The benefit Armstrong gets from the choir parallels the benefit it receives from having her there. Cherwien says Armstrong’s strong musical background allows her to “fit many bills.” According to Cherwien, “She came out of a Lutheran college choir. She’s also a practicing church musician. The NLC has very close ties to the church. We’re on that fine line of being a performance choir, but also have close church ties that we hold up unabashedly.” He says, “What we are able to do with NLC when we get people like Linda is lift up some high, high polished art.”

A multi-talented musician, Armstrong has had the opportunity to both conduct and play organ for the NLC, including playing organ once for their annual All Saints Concert. “It is an honor to be asked to do these things, as well,” she says.

While Armstrong and some of the other NLC members have careers in church music, their vocations are quite varied, including ministers, bankers, business people, medical personnel, and nonprofit workers. While most have not pursued careers as musicians, the majority of them at one time performed in college choirs.

Perhaps the most special aspect of participation in the NLC is the deep friendships among the members. While the 60-member choir ranges in age from recent college grads to those in their 60s, Armstrong says that age has no meaning. They all are friends, and the friendships within the group improves the quality of their performances.

“We deliver the message well because we all care about each other,” Armstrong says.

The National Lutheran Choir as family

NLC member Mark Yuker, who has been with the choir since its beginning in 1986, echoes Armstrong’s sentiment. “When you join the NLC, you also get another family. We support each other through the ups and downs. The family thing actually does apply. It’s not just a cliché. We actually are there for each other and do for the other person.”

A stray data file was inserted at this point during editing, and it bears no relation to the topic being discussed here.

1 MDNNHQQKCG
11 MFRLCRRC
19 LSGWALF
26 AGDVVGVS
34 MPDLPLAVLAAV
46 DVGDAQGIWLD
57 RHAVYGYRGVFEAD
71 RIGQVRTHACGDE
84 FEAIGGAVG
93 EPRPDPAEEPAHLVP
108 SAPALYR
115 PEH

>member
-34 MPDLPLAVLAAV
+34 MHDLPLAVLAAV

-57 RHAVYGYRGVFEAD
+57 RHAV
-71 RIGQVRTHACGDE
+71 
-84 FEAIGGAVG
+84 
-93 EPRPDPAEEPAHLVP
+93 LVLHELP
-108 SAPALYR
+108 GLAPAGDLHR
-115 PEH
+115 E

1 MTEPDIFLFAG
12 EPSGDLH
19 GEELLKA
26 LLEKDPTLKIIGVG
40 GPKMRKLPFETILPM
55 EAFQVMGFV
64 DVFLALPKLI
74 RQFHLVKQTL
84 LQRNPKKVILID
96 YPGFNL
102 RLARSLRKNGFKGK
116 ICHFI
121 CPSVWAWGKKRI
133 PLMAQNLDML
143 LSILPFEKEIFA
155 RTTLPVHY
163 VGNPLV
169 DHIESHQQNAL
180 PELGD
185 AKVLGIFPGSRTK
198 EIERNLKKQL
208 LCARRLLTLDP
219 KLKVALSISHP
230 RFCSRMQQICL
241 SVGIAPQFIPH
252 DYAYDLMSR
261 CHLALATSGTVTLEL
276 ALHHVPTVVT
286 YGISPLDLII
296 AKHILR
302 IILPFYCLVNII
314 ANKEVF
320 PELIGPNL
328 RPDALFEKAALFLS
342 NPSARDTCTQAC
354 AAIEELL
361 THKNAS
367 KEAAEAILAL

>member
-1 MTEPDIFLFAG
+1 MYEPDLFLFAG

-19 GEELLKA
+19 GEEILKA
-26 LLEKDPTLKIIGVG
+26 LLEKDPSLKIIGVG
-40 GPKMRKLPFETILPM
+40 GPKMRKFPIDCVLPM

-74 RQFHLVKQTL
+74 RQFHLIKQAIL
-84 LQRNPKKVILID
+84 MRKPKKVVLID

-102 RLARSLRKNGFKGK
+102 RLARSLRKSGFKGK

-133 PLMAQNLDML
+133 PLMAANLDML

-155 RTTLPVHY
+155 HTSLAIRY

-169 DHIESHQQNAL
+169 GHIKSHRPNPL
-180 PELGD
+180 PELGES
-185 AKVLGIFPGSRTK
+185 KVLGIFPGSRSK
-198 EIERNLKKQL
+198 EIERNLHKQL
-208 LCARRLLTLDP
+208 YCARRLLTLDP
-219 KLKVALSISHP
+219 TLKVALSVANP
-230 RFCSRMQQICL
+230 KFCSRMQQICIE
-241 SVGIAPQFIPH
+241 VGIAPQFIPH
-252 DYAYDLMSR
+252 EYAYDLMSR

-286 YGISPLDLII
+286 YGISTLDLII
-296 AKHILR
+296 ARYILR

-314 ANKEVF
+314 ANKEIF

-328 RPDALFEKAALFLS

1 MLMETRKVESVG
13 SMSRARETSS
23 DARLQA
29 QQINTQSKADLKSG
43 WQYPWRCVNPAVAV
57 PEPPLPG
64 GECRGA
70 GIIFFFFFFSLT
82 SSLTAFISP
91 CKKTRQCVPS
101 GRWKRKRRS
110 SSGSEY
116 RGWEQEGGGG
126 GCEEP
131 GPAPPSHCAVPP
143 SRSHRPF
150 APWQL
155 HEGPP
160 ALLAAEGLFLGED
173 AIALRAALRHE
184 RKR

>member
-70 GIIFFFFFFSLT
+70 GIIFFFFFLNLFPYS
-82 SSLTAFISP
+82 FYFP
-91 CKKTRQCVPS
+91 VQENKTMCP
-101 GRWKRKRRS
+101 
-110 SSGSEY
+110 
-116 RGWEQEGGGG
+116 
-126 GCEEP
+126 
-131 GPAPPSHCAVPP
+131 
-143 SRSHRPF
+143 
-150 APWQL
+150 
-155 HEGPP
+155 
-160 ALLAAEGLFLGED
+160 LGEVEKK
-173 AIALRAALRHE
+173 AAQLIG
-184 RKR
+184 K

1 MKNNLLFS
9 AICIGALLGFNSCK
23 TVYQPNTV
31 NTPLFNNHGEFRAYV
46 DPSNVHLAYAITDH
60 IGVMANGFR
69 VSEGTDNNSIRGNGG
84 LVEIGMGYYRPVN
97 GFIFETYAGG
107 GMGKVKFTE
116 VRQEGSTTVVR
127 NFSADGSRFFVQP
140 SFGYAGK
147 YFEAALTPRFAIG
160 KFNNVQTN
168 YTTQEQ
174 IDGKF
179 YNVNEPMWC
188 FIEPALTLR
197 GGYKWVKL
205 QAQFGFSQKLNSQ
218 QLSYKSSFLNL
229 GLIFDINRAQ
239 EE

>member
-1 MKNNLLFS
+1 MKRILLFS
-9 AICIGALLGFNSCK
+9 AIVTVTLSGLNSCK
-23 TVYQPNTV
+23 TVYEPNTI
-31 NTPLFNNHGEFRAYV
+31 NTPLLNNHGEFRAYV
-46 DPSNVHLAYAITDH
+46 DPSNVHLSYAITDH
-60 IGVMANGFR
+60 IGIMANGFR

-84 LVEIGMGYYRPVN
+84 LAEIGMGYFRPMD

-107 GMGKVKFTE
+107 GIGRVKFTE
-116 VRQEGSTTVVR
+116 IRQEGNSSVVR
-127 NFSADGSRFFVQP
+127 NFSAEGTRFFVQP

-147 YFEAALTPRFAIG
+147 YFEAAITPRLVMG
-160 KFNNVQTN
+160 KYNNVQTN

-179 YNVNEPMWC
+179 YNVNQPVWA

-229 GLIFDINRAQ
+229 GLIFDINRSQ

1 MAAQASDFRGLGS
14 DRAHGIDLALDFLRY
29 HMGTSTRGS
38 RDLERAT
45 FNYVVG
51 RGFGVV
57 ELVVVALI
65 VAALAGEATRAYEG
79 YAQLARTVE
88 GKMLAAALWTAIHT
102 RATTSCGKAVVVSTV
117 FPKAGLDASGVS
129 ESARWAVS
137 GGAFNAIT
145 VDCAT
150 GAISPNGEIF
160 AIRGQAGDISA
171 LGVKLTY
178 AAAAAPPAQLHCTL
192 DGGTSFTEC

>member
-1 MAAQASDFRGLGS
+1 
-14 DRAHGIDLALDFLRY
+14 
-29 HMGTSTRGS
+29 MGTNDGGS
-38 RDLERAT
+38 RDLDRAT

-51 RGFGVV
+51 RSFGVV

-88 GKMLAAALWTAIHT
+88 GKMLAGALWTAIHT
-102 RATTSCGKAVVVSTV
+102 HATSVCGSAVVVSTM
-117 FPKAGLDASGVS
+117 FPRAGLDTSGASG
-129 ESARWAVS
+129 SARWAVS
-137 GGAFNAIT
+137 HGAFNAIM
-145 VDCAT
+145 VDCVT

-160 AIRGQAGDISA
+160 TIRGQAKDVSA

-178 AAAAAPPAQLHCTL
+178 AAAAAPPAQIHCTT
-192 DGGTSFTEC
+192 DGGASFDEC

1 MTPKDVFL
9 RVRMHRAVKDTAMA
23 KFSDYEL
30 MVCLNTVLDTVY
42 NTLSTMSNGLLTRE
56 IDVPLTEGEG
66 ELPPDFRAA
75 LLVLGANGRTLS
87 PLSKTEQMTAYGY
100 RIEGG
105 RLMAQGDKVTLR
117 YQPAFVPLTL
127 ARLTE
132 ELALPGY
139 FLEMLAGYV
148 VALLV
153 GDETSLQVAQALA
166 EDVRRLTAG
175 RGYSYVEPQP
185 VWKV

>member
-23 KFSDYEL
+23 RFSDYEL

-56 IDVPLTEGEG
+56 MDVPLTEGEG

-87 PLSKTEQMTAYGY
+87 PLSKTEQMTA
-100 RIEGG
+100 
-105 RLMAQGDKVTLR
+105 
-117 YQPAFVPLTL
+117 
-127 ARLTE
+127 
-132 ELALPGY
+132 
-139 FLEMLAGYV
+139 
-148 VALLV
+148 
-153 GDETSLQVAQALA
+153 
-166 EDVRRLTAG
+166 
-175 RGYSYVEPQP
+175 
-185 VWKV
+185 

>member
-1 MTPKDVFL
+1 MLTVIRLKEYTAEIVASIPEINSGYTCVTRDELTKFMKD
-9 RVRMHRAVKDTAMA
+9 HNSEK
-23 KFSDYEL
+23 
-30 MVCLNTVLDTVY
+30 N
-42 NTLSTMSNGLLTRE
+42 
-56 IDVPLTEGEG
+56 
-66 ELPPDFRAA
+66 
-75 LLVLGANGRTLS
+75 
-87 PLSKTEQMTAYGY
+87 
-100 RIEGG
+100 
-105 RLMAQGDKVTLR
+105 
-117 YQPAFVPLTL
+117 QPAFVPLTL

Not only are the choir members close, they have a close group of followers, as well, says Debby Harrer, general manager for NLC. “This organization is in some ways its own little community. It has a real sense of family. Our supporters are avid fans and have been for many years.”

Ultimately, the fans are what make the National Lutheran Choir such a valuable experience for its members who dedicate a great deal of their time and talent to the organization.

“We get to share this with a lot of other people. You never know who is going to be in attendance,” Yuker says. “It may be somebody who is moved by you. … Even if you have a small audience, it may be really important and matter to somebody.”

Armstrong says the most rewarding part of being in the choir is the final product. “To see the faces of the people we perform for and know we have touched them. … It’s not only the musical gift, but watching the people and knowing they are being touched. This choir has the message for the people.”

Members of the National Lutheran Choir are required to re-audition each year. For now, Armstrong plans to continue to audition indefinitely. “I could never give it up,” she says. “It feeds me personally in a way that none of my jobs can.”

The National Lutheran Choir performs between 20 and 30 times each year. A recording session for “hymns we love to sing” will be held on March 14, at 4:00 p.m., at St. Michael’s Lutheran Church (LCMS) in Bloomington, Minnesota. The public is invited to participate in congregational singing at this event.

A schedule of upcoming performances and more information about the choir can be found on its Web site at http://nlca.com.